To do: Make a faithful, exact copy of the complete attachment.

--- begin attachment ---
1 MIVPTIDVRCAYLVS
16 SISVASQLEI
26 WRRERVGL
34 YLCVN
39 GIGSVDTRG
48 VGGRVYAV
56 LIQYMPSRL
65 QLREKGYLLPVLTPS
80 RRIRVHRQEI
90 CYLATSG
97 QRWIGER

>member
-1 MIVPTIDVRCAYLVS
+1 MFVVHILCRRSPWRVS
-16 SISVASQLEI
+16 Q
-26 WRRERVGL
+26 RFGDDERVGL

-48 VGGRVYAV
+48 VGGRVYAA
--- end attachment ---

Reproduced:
1 MIVPTIDVRCAYLVS
16 SISVASQLEI
26 WRRERVGL
34 YLCVN
39 GIGSVDTRG
48 VGGRVYAV
56 LIQYMPSRL
65 QLREKGYLLPVLTPS
80 RRIRVHRQEI
90 CYLATSG
97 QRWIGER

>member
-1 MIVPTIDVRCAYLVS
+1 MFVVHILCRRSPWRVS
-16 SISVASQLEI
+16 Q
-26 WRRERVGL
+26 RFGDDERVGL

-48 VGGRVYAV
+48 VGGRVYAA